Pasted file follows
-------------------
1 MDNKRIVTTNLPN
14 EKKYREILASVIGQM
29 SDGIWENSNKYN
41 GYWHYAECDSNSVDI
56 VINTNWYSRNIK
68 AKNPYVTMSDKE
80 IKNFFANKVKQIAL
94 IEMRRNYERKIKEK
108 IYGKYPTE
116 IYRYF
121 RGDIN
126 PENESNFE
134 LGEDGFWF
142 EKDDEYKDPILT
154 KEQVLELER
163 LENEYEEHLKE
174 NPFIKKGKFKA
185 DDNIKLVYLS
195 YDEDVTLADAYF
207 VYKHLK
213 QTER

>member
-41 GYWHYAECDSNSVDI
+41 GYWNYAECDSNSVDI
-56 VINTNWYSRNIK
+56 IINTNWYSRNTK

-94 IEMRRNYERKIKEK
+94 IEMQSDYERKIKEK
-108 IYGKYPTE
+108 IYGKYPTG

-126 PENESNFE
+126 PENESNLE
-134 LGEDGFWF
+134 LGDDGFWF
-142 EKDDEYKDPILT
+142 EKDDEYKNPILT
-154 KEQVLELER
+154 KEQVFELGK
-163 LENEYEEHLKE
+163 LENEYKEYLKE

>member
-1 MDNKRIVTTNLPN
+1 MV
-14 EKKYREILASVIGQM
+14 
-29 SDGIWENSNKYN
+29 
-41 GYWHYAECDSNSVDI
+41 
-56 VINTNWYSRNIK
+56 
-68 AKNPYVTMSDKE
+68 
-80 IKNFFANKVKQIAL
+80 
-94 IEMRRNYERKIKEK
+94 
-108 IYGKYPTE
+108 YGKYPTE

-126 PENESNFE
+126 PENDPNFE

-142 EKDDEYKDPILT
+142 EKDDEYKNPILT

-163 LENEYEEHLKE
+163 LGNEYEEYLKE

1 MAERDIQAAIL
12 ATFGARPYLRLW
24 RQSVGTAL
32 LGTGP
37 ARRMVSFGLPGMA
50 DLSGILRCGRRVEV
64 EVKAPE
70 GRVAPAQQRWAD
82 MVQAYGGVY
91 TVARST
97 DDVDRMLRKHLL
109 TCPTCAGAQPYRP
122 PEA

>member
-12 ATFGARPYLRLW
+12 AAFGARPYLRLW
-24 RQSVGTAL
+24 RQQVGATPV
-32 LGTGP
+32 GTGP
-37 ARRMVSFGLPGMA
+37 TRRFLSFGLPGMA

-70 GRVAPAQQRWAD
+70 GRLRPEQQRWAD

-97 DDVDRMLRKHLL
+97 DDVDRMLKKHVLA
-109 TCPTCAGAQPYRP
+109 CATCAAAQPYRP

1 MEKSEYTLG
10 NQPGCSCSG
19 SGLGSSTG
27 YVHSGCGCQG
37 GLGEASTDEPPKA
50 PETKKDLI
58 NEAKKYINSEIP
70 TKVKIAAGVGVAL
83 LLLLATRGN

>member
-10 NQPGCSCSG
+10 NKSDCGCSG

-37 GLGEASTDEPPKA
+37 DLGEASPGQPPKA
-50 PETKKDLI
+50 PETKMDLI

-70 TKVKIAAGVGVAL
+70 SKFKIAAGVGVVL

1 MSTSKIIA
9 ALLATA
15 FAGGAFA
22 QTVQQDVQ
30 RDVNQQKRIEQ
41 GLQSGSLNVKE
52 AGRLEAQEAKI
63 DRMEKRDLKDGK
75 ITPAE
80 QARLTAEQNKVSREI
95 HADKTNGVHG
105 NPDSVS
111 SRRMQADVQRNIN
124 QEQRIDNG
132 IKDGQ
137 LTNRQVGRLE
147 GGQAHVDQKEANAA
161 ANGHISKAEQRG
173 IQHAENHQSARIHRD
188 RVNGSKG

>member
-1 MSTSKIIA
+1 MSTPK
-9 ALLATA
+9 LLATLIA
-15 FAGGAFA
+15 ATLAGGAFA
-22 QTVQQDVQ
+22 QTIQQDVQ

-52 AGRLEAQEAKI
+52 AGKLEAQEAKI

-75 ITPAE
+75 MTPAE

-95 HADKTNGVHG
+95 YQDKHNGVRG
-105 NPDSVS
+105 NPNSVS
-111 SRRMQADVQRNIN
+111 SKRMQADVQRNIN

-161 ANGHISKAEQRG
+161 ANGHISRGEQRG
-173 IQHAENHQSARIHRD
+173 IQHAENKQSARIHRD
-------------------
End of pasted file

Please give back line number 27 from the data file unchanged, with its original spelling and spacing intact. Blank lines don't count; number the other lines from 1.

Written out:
-94 IEMRRNYERKIKEK